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While this scenario is entirely fictional, you get the idea of how AI will play a significant role in the future and how auto insurance, sold at the point-of-sale, will have a dramatic effect on those repairers who are not original equipment (OE)-certified.

It is likely that this will become standard for all manufacturers in their efforts to offer the best and most advanced services — and thus gain market share. Participation in such programs may become required for consumers as part of owning the vehicle and/or the insurance policy contract. Some will offer discounts as an incentive, which most vehicle owners will gladly accept. This will allow the original equipment manufacturer (OEM) to have greater control over the repair process to ensure a proper repair is performed and that function, performance, appearance and confidence is retained, thus ensuring that the vehicle owner will keep purchasing vehicles from it.

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As you can see, similar to direct repair program (DRP) relationships, post-sale OEM involvement may be much more effective at channeling (steering) potential customers to the authorized dealer or independent (non-affiliated) repairers who have achieved manufacturer certifications. Of course, the selected repairer will likely concede to mandated discounts and concessions to acquire and retain these direct referrals.

Electric Vehicles

As we know, electric vehicles (EVs) are here, and their numbers will continue to increase in the near future. The U.S. government expects all auto manufacturers to offer EVs to the general marketplace by 2025. In 10 years, government fuel standards are set to double from their current level, which means that automobiles will have to average 54.5 miles per gallon. This is going to force vehicles to become smaller and lighter with more energy-efficient engines. Electric vehicles will become more common, and new manufacturers will pop up to meet the demand, including Rivian, Lucid, Fisker and others.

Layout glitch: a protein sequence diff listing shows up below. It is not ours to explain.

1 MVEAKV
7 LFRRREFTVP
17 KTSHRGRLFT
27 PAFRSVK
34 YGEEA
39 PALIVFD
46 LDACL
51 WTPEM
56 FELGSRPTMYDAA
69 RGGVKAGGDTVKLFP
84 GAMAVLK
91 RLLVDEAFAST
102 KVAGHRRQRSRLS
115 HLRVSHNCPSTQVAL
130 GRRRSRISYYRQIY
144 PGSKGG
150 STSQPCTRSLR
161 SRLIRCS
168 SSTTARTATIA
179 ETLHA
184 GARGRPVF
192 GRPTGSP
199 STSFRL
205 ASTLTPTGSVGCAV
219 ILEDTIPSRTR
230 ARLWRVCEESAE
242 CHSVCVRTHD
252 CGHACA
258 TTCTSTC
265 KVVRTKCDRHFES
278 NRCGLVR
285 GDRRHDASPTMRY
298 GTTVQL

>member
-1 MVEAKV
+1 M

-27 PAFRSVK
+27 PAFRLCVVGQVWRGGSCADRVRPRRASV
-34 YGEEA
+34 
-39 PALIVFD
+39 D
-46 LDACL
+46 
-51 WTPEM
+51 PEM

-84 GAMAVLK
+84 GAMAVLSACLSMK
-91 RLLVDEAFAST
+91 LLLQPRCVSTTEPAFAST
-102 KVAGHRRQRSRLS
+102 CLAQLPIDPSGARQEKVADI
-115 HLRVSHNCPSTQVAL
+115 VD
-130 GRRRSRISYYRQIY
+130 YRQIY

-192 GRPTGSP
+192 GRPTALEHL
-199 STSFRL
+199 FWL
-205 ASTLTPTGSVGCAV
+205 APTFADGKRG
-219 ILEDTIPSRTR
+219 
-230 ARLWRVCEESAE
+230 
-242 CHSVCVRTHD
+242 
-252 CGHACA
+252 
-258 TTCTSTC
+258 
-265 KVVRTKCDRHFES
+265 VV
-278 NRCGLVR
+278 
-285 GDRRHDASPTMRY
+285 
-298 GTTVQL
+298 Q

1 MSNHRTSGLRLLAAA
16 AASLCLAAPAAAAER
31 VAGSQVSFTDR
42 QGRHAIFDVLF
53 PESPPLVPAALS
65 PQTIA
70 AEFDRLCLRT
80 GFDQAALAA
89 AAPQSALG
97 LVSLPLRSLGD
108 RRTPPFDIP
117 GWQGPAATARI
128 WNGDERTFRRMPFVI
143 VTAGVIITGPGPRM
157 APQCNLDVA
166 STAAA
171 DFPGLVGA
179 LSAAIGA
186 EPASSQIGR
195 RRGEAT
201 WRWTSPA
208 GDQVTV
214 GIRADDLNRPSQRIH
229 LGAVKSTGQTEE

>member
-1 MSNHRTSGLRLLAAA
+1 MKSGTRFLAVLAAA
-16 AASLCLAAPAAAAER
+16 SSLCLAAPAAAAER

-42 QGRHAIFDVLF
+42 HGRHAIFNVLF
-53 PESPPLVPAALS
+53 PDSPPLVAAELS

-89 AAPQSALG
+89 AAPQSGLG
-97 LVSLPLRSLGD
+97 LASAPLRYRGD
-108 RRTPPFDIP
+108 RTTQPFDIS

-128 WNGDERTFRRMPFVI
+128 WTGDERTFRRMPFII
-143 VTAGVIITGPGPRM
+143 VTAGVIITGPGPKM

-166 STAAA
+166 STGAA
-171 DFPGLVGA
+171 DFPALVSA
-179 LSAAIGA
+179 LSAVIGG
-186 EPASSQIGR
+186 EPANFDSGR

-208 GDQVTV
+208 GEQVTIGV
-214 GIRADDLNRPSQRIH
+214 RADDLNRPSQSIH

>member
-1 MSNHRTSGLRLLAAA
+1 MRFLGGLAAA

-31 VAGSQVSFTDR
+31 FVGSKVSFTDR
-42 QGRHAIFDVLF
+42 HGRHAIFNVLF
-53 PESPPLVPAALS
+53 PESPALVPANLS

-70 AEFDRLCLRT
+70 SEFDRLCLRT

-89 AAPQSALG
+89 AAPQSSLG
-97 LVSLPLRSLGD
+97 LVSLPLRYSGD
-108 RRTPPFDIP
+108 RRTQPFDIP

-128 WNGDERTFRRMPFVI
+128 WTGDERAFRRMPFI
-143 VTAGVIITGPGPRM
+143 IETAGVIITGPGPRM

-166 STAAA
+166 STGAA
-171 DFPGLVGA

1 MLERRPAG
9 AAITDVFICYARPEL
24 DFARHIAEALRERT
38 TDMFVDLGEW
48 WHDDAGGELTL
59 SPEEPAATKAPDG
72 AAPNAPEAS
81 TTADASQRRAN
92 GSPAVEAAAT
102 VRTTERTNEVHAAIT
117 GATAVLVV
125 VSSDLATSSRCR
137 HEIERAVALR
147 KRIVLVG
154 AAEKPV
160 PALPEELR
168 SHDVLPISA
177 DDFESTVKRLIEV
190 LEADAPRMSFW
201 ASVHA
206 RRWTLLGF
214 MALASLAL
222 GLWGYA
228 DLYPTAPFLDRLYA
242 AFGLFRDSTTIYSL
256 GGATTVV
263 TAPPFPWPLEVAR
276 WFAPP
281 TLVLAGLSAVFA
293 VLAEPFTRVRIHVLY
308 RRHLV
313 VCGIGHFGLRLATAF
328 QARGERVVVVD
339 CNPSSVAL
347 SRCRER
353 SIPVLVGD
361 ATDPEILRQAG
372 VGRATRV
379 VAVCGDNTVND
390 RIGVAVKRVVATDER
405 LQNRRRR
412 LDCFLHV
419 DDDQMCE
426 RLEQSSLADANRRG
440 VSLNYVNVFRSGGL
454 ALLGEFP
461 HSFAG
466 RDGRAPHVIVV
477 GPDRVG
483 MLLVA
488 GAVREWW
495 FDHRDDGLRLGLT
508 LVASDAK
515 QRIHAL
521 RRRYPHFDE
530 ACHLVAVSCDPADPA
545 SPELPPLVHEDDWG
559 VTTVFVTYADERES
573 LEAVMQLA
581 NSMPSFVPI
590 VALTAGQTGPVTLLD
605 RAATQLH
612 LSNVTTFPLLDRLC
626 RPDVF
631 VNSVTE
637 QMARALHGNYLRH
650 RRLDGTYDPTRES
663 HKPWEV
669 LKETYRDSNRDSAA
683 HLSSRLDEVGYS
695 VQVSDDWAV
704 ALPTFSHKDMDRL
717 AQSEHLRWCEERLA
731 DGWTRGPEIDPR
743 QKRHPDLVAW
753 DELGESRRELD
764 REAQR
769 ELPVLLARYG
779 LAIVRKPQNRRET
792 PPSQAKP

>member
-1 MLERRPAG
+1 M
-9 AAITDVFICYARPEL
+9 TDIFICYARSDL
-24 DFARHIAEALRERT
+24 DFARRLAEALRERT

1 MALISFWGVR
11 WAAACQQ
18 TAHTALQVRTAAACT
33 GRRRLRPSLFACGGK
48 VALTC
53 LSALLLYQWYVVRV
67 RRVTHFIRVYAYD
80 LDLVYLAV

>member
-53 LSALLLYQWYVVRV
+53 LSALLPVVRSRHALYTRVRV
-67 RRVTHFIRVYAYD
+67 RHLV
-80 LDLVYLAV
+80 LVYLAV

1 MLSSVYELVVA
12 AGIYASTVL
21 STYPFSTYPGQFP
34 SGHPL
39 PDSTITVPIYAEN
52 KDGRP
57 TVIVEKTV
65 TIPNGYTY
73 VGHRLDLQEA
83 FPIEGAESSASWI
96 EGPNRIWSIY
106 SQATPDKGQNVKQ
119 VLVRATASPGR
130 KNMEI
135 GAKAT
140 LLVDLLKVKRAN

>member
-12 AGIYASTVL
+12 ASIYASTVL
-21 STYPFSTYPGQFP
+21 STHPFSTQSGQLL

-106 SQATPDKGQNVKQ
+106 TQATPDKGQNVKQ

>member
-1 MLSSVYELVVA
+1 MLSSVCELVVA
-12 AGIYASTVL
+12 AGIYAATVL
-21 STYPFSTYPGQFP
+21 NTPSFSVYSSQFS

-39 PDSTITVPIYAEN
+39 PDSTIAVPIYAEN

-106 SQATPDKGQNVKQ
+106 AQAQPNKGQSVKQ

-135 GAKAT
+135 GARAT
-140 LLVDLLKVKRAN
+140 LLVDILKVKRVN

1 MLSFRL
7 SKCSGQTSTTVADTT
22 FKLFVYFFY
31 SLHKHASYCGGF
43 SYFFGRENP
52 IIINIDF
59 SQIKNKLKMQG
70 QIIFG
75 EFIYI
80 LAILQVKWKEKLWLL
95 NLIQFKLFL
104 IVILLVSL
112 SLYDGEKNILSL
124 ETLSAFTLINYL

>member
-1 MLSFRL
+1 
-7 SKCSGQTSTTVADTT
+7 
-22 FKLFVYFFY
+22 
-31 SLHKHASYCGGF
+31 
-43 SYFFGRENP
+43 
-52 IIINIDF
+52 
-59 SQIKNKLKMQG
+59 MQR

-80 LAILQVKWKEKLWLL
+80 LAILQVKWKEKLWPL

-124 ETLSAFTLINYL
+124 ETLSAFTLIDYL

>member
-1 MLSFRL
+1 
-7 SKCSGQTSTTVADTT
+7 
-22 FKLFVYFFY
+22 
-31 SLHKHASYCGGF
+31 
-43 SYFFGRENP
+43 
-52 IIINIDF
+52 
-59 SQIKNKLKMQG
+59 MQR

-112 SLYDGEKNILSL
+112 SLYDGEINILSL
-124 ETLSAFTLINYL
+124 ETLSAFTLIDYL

Additionally, the European Union has mandated that all vehicles sold will have at least 10 basic AI safety systems, such as lane keeping/departure warnings, collision avoidance systems (auto-braking), blind spot detection, event recording, fatigue attention, reverse detection seatbelt notification, intelligent speed assistant/adaptive cruise control, etc.

Ask yourself if your shop is prepared to take on the repair of an EV. Do you possess the necessary accommodations to even recharge an EV? Is your shop equipped and trained to handle the repair of an EV and take the necessary safety procedures/precautions called for with high voltage?

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Tidal Wave of Change

The automotive industry is set for a tidal wave of change in technology, marketing and more. And it is not in some far distant future — it is now.

The future of the traditional automotive industry is in question. Urbanization, changing consumer expectations and emerging digital technologies are driving a wave of disruptive innovation.

To succeed in this new world of mobility and smart technologies, repairers will have to adapt and change at unprecedented speed. Existing businesses will require new cultures, equipment and practices; companies will have to think like a start-up, tap into new talent and engage the digital consumer. Those who can adapt and overcome will prevail and be able to take full advantage of commercial opportunities, profitability and success.

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These are times of excitement and trepidation for the automotive repair industry, as a wealth of technology continues to be introduced. But technology is not the only area in the automotive world that will see significant changes in the coming years; business marketing will continue to change too. We’ll discuss how these changes can affect one’s business in a future article.